If you have windows 10 home (probably most premade systems are set up for home) download the ISO file. get an 8 GB usb flashdrive that you don't care what is on it or go buy a new one, they are under 10 bucks. Download a utility to make the USB drive bootable. (I have used a program called Rufus in the past, will work with any o/s ISO) but Windows also has instructions on their site to create a bootable USB with whatever version of Windows that you need.

Once you create the USB drive that is bootable with your Windows on it, boot the computer up and hit F8 or F2 or whatever your computer uses to get into the BIOS immediately after turning it on. Once in the BIOS, select your boot order to USB first and save and exit. put your USB drive in and restart the computer, once it boots up select "repair" and let it do its magic, if repair does not work, install a clean copy of Windows over your existing copy but keep your files. you should be good after that, you may have to uninstall or reiinstall some apps or programs, but your documents and settings *should* be retained.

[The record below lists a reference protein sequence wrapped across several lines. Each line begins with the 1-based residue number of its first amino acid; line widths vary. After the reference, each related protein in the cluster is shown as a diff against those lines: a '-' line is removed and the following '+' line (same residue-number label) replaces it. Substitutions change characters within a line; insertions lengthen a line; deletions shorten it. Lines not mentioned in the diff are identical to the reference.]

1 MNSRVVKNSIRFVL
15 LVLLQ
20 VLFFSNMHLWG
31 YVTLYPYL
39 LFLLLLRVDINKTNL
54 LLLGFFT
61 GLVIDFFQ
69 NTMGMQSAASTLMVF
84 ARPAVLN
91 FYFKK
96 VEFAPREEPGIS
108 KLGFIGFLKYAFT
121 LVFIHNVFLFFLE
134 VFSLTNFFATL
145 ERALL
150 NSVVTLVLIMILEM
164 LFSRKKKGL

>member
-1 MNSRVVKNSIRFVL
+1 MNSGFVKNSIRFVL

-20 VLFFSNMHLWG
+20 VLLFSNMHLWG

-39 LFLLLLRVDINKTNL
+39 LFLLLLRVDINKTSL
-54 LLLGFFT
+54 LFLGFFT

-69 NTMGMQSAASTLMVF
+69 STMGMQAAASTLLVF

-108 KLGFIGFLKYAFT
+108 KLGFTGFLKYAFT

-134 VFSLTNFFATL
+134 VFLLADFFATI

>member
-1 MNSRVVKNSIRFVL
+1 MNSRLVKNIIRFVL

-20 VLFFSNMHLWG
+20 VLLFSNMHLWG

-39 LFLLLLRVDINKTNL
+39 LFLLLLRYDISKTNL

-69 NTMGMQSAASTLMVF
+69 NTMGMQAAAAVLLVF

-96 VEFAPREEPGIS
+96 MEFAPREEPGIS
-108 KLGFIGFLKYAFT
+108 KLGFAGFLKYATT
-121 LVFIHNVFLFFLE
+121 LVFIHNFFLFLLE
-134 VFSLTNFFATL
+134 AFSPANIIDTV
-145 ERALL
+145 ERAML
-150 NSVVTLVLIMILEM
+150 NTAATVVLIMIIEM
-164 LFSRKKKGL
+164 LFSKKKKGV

AJ
 

Bgunner

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In your case, PE stands for pre-installation environment. You need to run that command from a safe-booted or repair command prompt. You can run it offline, as you have, but you do not have the installation media. Once you identify the existing version, you can do that using BGunner's instructions. For windows 8 and up, it should pick up the license key from BIOS, even if it is digital. Good luck.
Windows license has nothing to do with the BIOS. It is tied to your Microsoft login credentials. ( BIOS = Basic Input Output System ) The BIOS is on a PROM chip that holds only the Basic Input Output settings that is only programable through a certain procedure. Windows does not have access to the BIOS so it does not program the BIOS chip with the Windows key. Windows scans the hardware, mainly the motherboard model, upon start up to look for changes. If a motherboard model change is detected then it invalidates the windows key and requires a reinstall and/or a new key.